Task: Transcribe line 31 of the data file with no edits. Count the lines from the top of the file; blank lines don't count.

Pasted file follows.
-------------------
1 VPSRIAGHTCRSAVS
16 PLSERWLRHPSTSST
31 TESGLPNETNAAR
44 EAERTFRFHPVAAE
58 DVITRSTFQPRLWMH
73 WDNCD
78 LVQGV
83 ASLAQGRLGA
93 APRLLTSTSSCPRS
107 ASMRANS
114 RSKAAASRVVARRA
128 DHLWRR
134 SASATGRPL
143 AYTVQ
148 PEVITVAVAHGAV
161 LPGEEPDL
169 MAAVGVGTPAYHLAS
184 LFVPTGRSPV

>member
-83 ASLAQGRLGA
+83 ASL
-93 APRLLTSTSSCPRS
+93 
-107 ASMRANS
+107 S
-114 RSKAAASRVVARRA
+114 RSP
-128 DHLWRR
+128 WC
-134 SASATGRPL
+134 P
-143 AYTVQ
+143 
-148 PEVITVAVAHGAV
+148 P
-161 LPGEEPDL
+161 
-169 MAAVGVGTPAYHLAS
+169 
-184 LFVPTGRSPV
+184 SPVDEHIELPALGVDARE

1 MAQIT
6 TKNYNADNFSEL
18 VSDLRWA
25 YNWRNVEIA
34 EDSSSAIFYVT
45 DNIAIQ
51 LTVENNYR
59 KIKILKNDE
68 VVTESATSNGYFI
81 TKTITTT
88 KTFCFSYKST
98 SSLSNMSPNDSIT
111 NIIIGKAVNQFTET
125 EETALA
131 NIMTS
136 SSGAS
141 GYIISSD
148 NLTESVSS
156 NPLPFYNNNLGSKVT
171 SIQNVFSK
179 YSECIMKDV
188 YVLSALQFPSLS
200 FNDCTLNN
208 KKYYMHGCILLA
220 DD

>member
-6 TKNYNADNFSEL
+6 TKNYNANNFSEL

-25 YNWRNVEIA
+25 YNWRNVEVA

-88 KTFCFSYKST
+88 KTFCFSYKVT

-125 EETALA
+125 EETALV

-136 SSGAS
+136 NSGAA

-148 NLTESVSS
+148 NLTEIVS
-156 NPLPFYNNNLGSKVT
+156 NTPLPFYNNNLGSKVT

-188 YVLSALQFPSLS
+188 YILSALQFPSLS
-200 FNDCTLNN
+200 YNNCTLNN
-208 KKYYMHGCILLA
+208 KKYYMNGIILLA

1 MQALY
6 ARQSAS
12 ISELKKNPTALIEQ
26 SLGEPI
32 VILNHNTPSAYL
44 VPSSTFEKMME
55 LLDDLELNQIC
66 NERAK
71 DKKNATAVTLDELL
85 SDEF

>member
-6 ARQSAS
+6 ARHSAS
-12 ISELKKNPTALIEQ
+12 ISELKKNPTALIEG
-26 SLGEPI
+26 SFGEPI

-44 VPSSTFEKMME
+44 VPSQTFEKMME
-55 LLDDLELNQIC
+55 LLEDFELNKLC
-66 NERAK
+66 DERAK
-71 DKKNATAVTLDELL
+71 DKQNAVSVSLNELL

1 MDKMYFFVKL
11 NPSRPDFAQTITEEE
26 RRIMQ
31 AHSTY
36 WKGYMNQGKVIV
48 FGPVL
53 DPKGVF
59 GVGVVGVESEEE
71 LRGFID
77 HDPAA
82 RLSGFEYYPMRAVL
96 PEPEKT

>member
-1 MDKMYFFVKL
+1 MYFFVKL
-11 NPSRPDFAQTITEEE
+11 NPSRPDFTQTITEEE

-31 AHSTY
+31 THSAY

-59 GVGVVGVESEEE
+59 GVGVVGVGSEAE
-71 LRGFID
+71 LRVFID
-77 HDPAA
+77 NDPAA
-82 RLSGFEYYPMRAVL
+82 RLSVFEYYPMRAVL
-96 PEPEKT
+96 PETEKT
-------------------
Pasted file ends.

+134 P